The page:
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Some commanders, like an army colonel who investigated allegations of rape in an infantry battalion, nevertheless sought to cast Vietnamese women as willing participants. Writing about the heavily populated coastal regions of I and II Corps, he conjectured that in those areas “the number of young women far exceeds the number of military age males,” so the local women undoubtedly welcomed the attentions of American troops as a means to “satisfy needs long denied.” Assuming that all Vietnamese women longed for intercourse with armed foreigners marching through their villages, the colonel blithely concluded, “The circumstances are such that rape in contacts between soldiers … and village women is unlikely.”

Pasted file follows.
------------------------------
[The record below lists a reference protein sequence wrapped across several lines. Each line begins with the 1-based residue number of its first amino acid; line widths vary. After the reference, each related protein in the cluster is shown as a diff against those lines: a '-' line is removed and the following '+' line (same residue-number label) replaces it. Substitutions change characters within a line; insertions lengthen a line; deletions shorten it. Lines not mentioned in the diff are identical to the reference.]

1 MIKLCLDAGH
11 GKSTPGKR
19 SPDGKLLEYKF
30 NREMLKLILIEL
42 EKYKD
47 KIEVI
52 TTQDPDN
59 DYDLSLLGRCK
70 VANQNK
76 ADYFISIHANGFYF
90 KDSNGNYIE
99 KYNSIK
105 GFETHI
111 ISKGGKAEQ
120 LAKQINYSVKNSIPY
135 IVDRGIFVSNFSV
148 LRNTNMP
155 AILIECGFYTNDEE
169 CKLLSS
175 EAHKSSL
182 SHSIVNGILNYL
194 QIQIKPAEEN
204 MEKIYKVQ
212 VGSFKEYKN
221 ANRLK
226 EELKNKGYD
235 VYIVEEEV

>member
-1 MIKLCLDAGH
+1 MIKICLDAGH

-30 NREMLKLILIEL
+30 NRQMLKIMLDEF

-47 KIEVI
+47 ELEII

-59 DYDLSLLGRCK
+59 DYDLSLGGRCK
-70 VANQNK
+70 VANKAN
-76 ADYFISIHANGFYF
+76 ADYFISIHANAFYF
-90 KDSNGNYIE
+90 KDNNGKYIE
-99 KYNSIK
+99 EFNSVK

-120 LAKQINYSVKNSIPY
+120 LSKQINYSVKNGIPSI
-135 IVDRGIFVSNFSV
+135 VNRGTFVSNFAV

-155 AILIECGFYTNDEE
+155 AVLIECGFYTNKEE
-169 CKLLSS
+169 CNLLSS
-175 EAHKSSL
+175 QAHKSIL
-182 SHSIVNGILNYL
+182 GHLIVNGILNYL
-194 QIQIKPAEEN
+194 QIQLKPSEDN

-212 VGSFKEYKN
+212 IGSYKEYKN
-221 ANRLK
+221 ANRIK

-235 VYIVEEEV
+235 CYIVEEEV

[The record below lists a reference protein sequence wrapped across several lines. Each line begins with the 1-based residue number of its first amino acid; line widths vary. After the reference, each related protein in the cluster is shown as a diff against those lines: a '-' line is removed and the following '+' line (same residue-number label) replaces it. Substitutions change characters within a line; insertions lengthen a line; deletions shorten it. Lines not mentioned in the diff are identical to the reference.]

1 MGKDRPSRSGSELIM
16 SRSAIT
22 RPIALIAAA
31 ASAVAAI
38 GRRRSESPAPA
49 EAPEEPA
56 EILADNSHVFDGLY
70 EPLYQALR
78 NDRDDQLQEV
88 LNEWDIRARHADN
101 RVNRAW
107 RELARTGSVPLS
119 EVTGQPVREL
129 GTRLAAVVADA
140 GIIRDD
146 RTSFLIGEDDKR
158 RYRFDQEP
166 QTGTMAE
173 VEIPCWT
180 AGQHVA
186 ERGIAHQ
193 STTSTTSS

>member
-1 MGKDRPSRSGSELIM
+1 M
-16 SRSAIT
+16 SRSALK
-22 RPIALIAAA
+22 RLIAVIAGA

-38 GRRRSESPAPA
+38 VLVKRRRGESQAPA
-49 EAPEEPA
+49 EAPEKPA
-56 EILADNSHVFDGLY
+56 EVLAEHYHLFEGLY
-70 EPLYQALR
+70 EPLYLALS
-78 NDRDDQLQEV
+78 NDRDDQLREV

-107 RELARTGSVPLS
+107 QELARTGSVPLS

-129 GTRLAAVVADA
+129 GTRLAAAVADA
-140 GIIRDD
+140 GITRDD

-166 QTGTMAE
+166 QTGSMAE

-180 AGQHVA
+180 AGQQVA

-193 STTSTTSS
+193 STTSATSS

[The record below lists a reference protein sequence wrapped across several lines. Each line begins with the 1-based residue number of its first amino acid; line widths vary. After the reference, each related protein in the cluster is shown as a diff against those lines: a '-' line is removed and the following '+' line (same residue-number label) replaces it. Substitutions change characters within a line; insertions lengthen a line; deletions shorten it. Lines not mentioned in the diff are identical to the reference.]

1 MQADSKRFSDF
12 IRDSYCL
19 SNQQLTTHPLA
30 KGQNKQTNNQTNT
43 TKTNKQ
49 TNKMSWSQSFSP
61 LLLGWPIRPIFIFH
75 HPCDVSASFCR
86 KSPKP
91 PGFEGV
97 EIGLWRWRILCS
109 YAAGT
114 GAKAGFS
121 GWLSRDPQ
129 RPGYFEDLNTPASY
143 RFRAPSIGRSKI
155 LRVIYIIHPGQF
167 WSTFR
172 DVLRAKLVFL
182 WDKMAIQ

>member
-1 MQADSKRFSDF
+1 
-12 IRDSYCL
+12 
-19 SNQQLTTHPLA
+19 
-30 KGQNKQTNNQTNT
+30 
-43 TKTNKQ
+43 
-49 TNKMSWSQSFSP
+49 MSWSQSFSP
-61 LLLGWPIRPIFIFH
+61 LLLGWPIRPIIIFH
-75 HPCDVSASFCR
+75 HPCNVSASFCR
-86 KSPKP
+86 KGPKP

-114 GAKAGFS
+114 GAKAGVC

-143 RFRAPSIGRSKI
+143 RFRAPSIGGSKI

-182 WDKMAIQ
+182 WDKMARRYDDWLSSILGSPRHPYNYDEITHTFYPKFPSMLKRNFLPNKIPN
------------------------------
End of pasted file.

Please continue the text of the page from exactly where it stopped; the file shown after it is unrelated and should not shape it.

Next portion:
The colonel’s theory about universally willing partners becomes even more preposterous when we consider the shockingly violent and sadistic nature of some of the sexual assaults. One marine remembered finding a Vietnamese woman who had been shot and wounded. Severely injured, she begged for water. Instead, her clothes were ripped off. She was stabbed in both breasts, then forced into a spread-eagle position, after which the handle of an entrenching tool — essentially a short-handled shovel — was thrust into her vagina. Other women were violated with objects ranging from soda bottles to rifles.


Nick Turse, Kill Anything That Moves: The Real American War in Vietnam, a reminder that the Vietnam War took even more than the 4.5 million outright murdered in it.

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